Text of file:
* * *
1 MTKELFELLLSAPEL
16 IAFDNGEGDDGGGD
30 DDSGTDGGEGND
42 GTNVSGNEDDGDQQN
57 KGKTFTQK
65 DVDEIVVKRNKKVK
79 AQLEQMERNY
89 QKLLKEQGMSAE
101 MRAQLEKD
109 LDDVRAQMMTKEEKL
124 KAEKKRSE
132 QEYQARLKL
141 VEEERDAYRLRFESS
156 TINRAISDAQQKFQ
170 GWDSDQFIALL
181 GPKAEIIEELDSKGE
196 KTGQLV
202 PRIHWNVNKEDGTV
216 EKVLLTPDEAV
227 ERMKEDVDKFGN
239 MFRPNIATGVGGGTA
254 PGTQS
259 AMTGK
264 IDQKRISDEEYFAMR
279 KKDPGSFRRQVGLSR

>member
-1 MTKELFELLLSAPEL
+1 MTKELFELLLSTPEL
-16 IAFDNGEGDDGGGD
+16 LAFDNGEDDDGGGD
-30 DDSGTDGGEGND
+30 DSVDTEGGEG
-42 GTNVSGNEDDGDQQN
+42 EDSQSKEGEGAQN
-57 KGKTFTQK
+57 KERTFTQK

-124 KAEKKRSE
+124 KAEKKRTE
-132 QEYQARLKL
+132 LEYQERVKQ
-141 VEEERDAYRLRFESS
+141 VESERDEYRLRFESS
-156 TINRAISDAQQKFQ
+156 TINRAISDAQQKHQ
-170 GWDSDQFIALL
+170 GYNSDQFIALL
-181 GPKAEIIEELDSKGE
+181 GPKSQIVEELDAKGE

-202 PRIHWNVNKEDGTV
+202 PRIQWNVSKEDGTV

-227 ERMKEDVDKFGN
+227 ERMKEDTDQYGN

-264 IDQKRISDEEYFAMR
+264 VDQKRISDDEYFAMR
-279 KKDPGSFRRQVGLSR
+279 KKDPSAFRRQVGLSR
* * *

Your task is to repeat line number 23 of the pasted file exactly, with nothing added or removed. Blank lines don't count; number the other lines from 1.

259 AMTGK